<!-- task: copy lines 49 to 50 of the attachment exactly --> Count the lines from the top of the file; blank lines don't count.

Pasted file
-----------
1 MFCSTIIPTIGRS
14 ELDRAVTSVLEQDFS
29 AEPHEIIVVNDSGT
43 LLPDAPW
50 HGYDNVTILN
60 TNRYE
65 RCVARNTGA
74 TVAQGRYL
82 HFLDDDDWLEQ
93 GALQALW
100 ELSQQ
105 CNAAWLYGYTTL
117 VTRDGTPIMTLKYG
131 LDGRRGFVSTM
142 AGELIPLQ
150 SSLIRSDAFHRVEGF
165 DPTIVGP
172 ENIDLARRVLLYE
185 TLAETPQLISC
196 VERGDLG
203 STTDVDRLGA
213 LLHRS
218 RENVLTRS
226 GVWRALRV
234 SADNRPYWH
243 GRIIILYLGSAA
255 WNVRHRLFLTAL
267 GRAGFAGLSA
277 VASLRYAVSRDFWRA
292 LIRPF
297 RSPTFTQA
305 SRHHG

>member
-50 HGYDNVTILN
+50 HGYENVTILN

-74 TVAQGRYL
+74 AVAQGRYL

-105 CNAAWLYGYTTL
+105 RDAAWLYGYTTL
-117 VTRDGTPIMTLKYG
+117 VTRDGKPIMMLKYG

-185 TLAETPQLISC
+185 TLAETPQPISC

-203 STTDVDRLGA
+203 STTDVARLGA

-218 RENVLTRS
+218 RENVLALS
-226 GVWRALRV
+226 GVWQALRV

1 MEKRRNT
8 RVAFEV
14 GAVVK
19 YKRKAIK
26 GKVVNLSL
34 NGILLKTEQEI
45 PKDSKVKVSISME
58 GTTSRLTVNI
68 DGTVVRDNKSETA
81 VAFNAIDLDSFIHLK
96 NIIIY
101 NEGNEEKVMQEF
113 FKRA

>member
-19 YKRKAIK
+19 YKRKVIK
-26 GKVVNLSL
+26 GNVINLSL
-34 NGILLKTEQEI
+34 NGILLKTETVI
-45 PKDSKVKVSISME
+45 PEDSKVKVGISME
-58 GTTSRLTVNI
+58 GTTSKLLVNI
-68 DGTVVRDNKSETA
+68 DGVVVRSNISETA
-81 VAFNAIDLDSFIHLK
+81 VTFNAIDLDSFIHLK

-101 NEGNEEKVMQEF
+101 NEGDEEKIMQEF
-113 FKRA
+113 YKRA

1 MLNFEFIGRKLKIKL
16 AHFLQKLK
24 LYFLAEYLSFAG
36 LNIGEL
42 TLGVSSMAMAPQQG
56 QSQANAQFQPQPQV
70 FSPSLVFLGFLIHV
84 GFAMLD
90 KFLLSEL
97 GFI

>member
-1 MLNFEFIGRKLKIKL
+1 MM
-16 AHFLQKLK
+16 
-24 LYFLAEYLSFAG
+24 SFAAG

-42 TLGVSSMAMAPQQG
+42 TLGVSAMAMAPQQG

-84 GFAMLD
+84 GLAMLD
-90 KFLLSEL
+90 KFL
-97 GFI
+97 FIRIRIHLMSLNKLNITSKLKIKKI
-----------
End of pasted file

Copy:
+226 GVWQALRV

1 MEKRRNT